August 6, 2018
August Looks Good for Perseids Meteor Shower
By GERRY LEBING
The Perseids meteor shower will peak the night of
August 12-13. There are a number of reasons the Perseids are
considered the best meteor shower of the year:
- It’s a high volume meteor shower. The Perseids are known for counts of 100 shooting stars per hour.
- It’s a bright meteor shower. The Perseids are
reknown for their brightness and very often there are some fireballs
mixed in with the shooting stars.
- They’re easy to find. The Perseids appear to
originate near the constellation, Cassiopeia. Cassiopeia is
really easy to find and recognize. Start by looking towards the
northern horizon. Look for a well defined “W” formed by five fairly
bright stars. That’s Cassiopeia; the Perseids will appear to be a
little behind and below it.
- The Perseids are literally visible all night.
As darkness falls, the center of activity will appear to be near the NE
Horizon. On a clear night, you should be able to see meteor activity
starting around 10 p.m. Viewing gets better as the night goes on.
- Timing is everything. The moon won’t be
very bright on August 12. The new moon is on August 11; its
brightness won’t obscure the meteor shower.
Here is a fair image I got of Mars during its close approach to us last month:
I also got this fairly good image of Saturn:
What to look for in August 2018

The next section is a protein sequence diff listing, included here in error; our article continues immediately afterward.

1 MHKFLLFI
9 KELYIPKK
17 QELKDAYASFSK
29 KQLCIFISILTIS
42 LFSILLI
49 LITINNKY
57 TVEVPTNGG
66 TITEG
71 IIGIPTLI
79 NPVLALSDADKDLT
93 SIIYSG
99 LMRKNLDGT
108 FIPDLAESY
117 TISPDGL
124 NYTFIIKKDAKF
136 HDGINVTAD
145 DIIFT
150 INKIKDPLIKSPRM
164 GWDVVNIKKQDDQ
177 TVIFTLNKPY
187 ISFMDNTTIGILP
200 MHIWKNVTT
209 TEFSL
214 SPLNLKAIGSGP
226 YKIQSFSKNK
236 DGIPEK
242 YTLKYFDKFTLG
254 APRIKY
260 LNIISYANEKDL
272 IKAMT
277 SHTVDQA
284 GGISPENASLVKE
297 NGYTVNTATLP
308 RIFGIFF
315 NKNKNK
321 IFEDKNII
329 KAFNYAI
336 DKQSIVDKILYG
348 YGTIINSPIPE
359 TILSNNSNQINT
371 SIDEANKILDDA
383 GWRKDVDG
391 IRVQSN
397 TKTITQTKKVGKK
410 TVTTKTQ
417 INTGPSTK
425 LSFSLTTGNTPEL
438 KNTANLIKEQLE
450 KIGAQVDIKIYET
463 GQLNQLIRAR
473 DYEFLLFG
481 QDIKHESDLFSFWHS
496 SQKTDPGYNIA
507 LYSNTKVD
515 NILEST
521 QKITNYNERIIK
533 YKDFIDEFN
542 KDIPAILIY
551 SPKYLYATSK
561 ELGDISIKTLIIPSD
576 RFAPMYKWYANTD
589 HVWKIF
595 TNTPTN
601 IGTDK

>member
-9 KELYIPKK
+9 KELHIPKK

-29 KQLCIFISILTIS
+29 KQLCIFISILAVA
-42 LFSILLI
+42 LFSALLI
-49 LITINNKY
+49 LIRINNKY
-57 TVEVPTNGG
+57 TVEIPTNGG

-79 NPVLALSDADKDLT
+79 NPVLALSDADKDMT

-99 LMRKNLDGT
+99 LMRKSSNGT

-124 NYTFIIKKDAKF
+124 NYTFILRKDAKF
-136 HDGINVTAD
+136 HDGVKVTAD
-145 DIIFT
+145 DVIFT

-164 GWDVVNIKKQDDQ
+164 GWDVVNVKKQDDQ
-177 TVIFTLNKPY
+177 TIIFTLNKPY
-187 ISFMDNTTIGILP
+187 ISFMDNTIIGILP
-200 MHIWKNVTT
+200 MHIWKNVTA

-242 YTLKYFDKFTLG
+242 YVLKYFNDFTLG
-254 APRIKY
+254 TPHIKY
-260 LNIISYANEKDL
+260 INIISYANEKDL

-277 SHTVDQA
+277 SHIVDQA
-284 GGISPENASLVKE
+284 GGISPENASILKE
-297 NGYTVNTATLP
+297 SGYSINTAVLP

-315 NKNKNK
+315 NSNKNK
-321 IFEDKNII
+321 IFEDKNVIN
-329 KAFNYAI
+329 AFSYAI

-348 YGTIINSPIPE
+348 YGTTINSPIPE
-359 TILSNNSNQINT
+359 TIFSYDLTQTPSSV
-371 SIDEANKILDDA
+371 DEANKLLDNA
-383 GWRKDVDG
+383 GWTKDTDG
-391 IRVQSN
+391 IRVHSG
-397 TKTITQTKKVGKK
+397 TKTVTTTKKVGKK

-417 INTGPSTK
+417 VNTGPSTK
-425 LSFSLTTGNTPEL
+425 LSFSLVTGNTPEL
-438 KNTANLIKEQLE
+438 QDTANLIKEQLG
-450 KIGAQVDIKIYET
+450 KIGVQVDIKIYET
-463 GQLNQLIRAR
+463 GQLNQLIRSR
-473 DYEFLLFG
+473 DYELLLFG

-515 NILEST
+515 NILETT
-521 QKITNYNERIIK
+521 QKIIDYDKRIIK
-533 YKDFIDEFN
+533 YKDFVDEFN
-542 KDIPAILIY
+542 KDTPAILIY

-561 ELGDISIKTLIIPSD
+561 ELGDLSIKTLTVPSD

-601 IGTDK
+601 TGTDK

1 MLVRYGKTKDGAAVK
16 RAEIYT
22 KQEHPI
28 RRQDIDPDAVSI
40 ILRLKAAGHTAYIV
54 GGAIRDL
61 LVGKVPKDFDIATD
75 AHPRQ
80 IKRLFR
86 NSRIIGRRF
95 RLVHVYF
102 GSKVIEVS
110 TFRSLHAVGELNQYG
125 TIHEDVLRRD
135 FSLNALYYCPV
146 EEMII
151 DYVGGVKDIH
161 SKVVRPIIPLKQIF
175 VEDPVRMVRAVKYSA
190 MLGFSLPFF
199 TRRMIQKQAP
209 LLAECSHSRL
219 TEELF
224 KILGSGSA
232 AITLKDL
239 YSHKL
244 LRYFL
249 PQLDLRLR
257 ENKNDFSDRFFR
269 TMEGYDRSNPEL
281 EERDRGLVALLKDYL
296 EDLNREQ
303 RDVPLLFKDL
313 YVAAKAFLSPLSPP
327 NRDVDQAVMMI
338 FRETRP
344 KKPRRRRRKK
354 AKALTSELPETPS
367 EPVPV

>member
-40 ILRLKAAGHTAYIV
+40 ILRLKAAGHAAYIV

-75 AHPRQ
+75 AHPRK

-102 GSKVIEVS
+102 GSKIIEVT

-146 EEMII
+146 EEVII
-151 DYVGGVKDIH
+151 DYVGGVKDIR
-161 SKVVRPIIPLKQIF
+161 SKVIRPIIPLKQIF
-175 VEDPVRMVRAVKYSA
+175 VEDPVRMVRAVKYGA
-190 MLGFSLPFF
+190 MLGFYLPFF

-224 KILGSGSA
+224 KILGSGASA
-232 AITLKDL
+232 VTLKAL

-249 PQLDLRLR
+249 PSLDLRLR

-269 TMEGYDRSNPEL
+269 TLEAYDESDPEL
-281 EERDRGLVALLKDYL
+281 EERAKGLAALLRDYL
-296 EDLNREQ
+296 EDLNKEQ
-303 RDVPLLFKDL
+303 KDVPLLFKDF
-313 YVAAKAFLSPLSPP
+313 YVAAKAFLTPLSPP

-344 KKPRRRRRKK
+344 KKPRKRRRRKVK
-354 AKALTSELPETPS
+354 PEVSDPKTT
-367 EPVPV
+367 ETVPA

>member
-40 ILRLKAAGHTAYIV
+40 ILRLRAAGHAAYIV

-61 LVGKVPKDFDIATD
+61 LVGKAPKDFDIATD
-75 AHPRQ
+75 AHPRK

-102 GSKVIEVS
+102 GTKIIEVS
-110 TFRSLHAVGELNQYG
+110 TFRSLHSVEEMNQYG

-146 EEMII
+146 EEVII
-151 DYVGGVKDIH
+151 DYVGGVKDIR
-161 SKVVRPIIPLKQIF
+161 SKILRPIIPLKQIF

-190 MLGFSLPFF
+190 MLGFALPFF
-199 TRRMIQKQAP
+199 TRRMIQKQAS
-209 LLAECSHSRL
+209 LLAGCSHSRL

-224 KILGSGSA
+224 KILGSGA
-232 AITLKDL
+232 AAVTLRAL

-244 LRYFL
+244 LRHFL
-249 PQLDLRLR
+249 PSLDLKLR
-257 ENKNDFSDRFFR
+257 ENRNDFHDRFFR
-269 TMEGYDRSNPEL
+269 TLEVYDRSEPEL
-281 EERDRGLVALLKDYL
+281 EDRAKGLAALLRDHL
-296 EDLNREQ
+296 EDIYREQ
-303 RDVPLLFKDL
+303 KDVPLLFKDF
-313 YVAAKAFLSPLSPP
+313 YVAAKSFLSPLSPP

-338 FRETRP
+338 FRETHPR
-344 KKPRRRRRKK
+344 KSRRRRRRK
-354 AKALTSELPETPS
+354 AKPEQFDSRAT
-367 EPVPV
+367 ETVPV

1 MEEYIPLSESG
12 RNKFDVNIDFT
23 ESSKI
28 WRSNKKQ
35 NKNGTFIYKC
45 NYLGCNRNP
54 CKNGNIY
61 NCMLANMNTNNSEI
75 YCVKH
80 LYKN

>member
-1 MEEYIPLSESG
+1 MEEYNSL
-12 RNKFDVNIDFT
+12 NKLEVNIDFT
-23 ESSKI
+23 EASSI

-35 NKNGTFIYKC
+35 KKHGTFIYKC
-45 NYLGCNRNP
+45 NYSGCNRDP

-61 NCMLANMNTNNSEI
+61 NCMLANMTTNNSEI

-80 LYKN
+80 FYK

August starts with Venus, Jupiter, Saturn and Mars all visible in the
evening sky! This pattern will persist throughout the month.
August is also a good month to look for some major nebula. The
Trifid (M20), Eagle (M16), Omega (M17), and Lagoon Nebula (M8) are all
visible in the band of the Milky Way that appears in the Southern
sky. All four nebulae are bright objects that you might be able
to see with your naked eye or a pair of binoculars.
There is another object in that band of the Milky Way, you can
definitely spot with your naked eye - it’s M24, the Sagittarius Star
Cloud. It’s going to be really easy to find in the beginning of
August. Simply locate Saturn and look a little bit above and back
to the East. You’ll see a very bright area that will almost look like a
small glowing cloud. That’s M24, the Sagittarius Star Cloud!
Lebing is a retired computer scientist with the U.S. Geological Survey
in Washington, D.C. He has visited Hatteras Island since the
mid-1970s. He and his wife, Karen, have owned property here for several
years and moved to their home in Waves full-time in 2013.
Astronomy is a subject that Gerry says he has always been interested in
and one that he pursues seriously -- he's built an small observatory
next to his house. You can send him questions about the night sky
through e-mail, [email protected].)
- Last Quarter is August 4
- New Moon is the August 11
- 1st Quarter is August 18
- Full Moon is August 26